Stubborn Heart; Soft Heart

28 Feb

“And the day came when the risk to remain tight in a bud was more painful than the risk it took to blossom.” Anais Nin

Last night during a sermon at church, the guest speaker, our own Jason D. used the term stubborn heart to describe a heart that resists – resists openness, resists love, resists tears, resists surrender. Ultimately, resists God. I loved this analogy because I knew exactly what he was talking about. I know when my heart becomes stubborn, like a child refusing to share a toy or an evil Queen too hardened to be happy for anyone around her. Jealous. Resentful. But more than anything – SCARED. 

It’s taken me a long time for my heart to soften and it’s a work in progress for sure. When I first started attending my church, Journey, I literally felt my heart as a hard walnut shell that God was trying to crack open. Talk about stubborn. Debris was flying around everywhere (and continues to). Now I often feel my heart all soft and gushy. But it is a dance of expansion and contraction. It is a continual opening and closing like flowers turning to face the sun during the day and closing their blossoms at nightfall. 

I have found that the ways of the heart opening are as numerous and mysterious as the heart itself. They vary like the paths of streams flowing towards a large body of water. Some catalyst occurs that starts to crack the heart open again. Sometimes the trigger is an intensely painful experience that busts the heart open like a blast of dynamite creating space in a building or wall. Or sometimes it’s a person who sees us deeply and for a moment redeems our faith in both ourselves and humanity. And then it can just be a gradual softening like when the sun begins to melt the winter snow, or after holding onto something super tight, you suddenly let go and relax a little. Regardless of the ways, I experience this all as God.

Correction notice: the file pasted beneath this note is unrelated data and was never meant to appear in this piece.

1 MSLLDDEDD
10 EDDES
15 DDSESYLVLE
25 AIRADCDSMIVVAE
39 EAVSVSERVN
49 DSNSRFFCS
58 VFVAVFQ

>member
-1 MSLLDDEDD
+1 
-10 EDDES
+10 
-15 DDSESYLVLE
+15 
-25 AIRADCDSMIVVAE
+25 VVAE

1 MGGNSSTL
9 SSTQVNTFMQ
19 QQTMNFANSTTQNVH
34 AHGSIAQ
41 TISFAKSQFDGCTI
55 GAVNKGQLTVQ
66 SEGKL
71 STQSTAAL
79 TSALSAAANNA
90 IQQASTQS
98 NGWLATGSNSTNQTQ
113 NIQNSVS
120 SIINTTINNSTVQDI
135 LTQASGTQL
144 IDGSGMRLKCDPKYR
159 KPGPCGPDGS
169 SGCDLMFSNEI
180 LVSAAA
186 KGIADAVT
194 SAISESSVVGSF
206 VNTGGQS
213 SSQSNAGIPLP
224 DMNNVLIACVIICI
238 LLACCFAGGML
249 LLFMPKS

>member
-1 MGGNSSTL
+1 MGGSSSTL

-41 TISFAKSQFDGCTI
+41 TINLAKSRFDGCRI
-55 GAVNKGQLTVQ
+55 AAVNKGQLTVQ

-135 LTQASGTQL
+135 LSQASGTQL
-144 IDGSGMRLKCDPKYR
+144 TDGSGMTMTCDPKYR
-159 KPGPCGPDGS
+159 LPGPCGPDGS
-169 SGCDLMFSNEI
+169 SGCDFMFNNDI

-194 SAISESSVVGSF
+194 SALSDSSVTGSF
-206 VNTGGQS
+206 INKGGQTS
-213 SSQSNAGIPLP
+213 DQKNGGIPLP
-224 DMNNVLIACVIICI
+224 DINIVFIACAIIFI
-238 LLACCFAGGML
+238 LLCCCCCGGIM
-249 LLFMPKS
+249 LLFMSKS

The heart is a very funny animal. Researchers are finding that the heart may have its own central nervous system and that it actually radiates an energy. In Paul Pearsall’s brilliant book, “The Heart’s Code,” he writes, “The heart may be where God’s intelligence or logic is expressed within us… Cardio-energetics says that the heart can serve as a magnetic pole attracting that energy…” 

“When you’re not trying to make the heart into something you think is proper, it showers you with its magic, and even in the midst of pain it can offer moments of rapture.”- Thomas Moore.

Here’s to open hearts!

Leave a Reply